Durban side will show true colours in Super Rugby eliminator at Ellis Park
Subtle subterfuge was at play when the teams met a week ago‚ but it was the Sharks who had more reason to keep things up their sleeve ahead of tomorrow’s Super Rugby eliminator against the Lions at Ellis Park.
“They didn’t contest a single ruck‚” Lions assistant coach Swys de Bruin noted about last week’s clash the visitors won 27-10 in Durban.
De Bruin believes not much can be read into last week’s contest. The Sharks‚ he argues‚ will be a different beast at Ellis Park.
“I expect them to attack the breakdown with everything they’ve got and that they will attack our set piece,” he said.
“I don’t think Robert [du Preez‚ the Sharks coach] wanted to show anything. We didn’t want to show much either‚” De Bruin said‚ admitting that they too had bigger fish to fry.
If the Sharks were hiding their true colours‚ it did not seem to bother the Lions.
Coach Johan Ackermann is of the firm belief that their blueprint‚ no matter what‚ will again be put to operational use.
“The players are like race horses. They’ve been groomed and drilled to play in a certain way,” Ackermann said.
“If you challenge them to change that it will be unfair on them. I want them to play with freedom. That’s where I trust Jaco [Kriel] to make the right decisions.”
They have a full throttle approach which is likely to test any visiting team‚ especially in a game with a 2.30pm kickoff.
The hosts have the added advantage of having progressed to last year’s final. They are more accustomed to walking the playoff tightrope.
“Hopefully the guys will understand the pressure that goes with a playoff‚” Ackermann said.
“You get one shot at it. If you don’t do things well, you’re out. The knowledge that all the work that you’ve put in over the months could come to nothing. We have to tap into that experience when we need to.”
The Lions have named an unchanged squad from last weekend. They opted to leave Rohan Janse van Rensburg on the bench.
Ackermann is aware that the game could potentially be his last game before he takes up a contract with Gloucester. Defeat is a prospect too ghastly to contemplate.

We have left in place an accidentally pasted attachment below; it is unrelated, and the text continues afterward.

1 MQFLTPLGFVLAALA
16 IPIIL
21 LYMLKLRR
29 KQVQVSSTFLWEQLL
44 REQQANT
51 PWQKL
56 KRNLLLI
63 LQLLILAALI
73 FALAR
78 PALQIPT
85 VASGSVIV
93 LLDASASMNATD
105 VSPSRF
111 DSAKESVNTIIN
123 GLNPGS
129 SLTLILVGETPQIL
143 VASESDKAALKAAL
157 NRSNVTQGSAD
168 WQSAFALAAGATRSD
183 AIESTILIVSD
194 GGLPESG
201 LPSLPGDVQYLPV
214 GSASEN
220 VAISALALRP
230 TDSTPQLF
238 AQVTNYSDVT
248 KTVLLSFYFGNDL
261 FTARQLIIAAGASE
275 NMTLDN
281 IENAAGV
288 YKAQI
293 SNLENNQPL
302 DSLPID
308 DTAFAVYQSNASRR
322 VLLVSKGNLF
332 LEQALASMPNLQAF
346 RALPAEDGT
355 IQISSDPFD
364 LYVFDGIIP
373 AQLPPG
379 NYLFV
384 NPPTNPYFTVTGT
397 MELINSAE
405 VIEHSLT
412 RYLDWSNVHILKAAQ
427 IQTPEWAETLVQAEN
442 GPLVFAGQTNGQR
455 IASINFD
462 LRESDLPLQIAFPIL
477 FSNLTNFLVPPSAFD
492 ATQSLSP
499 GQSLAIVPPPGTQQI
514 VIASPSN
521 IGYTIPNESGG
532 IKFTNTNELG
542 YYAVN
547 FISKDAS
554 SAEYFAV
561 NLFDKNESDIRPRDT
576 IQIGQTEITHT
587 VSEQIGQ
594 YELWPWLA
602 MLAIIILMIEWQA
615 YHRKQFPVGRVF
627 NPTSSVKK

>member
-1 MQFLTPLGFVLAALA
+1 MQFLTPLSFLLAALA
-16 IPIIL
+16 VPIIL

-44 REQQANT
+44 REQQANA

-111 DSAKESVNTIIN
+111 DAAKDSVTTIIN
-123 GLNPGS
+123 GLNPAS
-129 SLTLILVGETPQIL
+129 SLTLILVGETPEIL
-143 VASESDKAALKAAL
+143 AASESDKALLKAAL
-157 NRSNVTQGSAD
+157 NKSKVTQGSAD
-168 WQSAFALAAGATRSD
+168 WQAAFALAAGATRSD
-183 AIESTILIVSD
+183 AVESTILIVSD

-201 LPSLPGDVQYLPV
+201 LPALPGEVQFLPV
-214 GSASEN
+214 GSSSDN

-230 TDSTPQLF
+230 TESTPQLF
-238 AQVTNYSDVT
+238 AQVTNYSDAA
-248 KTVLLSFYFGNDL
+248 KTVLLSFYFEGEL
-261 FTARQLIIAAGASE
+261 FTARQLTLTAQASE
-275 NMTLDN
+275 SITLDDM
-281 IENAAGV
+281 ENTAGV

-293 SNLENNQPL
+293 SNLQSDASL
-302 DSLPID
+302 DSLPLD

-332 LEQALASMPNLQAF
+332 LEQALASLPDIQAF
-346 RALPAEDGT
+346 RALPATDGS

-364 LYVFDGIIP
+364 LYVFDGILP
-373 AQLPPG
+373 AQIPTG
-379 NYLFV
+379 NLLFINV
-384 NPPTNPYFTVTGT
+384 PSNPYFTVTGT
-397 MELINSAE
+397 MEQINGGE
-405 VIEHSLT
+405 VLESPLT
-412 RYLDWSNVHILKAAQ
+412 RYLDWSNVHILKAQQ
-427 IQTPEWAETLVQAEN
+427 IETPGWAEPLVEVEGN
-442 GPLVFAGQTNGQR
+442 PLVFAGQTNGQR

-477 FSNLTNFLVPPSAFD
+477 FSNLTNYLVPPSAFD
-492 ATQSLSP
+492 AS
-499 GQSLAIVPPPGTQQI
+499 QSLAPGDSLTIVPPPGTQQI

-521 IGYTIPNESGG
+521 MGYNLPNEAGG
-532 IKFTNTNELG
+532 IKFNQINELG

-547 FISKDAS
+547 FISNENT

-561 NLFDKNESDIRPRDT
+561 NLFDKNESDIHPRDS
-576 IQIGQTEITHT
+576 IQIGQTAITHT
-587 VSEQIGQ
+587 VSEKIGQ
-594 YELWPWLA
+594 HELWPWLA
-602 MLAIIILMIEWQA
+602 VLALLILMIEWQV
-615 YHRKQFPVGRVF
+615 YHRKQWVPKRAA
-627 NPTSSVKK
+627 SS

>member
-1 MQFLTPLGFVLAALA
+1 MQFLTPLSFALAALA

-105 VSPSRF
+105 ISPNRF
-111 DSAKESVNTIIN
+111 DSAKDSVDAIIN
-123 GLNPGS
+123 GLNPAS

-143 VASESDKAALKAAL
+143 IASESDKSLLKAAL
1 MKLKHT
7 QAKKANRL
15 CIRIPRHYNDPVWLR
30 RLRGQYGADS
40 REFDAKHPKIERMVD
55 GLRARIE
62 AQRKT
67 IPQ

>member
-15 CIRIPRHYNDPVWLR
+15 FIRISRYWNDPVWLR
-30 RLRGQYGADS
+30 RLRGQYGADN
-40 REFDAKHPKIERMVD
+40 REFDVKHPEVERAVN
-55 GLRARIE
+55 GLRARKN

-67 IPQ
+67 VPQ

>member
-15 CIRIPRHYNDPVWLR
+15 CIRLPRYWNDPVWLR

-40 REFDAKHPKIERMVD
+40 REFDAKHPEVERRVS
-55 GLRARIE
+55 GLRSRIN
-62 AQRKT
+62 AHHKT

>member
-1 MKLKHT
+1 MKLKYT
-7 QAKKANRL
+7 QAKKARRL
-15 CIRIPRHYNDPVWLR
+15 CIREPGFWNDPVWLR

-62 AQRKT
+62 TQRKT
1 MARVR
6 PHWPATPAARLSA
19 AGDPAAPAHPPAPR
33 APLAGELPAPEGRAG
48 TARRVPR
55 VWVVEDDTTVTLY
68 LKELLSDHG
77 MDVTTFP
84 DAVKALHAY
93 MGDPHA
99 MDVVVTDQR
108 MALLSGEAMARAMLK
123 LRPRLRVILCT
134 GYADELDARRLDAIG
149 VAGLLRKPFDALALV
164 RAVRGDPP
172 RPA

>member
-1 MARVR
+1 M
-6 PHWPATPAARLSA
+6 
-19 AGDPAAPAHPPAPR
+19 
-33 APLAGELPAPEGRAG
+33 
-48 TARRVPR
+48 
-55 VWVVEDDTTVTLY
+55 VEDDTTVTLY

“I don’t think I get the time to think about it‚” Ackermann said. “There is so much happening.
“Obviously it is in the back of my mind but I don’t share it with the players because I don’t want to transfer more pressure. It’s not about me but about them.”
Meanwhile, the Stormers go into tomorrow’s Super Rugby quarterfinal against the Chiefs with more confidence than they did against the same opponents at the same stage last year.
Coach Robbie Fleck and captain Siya Kolisi projected quiet conviction that they are capable of winning only their second playoff match in nine attempts since 1999 when they meet the two-time champions at Newlands.
Last year, the Chiefs won the corresponding fixture 60-21 but this year the New Zealanders went down 34-26 in a pool match at Newlands.
It is that performance and result that has buoyed the Stormers for this weekend’s encounter.
“We’ve forgotten what happened last year and have rather focused on what we did to them this year‚” Kolisi said.
“This is a new game and we are a different side to what we were 12 months ago. But both games are in the past and we have to focus on our job this Saturday.”
Fleck named a fit-again SP Marais at fullback‚ which means Dillyn Leyds moves to left wing with Seabelo Senatla dropping to the bench.
Up-front flank Rynhardt Elstadt starts so Sikhumbuzo Notshe is benched, while reserve prop Steven Kitshoff falls out of the squad.